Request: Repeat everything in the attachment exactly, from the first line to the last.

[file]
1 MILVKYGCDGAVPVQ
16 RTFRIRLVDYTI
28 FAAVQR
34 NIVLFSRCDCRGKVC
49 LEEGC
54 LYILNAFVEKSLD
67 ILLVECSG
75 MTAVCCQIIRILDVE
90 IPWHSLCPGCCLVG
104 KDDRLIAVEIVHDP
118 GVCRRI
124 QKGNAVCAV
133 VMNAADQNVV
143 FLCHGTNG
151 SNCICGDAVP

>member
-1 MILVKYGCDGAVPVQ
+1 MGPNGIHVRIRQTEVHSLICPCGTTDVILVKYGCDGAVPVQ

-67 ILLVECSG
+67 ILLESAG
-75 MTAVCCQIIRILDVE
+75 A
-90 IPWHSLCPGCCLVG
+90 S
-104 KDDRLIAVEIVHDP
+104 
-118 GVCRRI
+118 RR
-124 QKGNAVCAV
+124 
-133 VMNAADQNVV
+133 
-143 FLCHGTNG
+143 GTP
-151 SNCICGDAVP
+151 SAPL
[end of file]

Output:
1 MILVKYGCDGAVPVQ
16 RTFRIRLVDYTI
28 FAAVQR
34 NIVLFSRCDCRGKVC
49 LEEGC
54 LYILNAFVEKSLD
67 ILLVECSG
75 MTAVCCQIIRILDVE
90 IPWHSLCPGCCLVG
104 KDDRLIAVEIVHDP
118 GVCRRI
124 QKGNAVCAV
133 VMNAADQNVV
143 FLCHGTNG
151 SNCICGDAVP

>member
-1 MILVKYGCDGAVPVQ
+1 MGPNGIHVRIRQTEVHSLICPCGTTDVILVKYGCDGAVPVQ

-67 ILLVECSG
+67 ILLESAG
-75 MTAVCCQIIRILDVE
+75 A
-90 IPWHSLCPGCCLVG
+90 S
-104 KDDRLIAVEIVHDP
+104 
-118 GVCRRI
+118 RR
-124 QKGNAVCAV
+124 
-133 VMNAADQNVV
+133 
-143 FLCHGTNG
+143 GTP
-151 SNCICGDAVP
+151 SAPL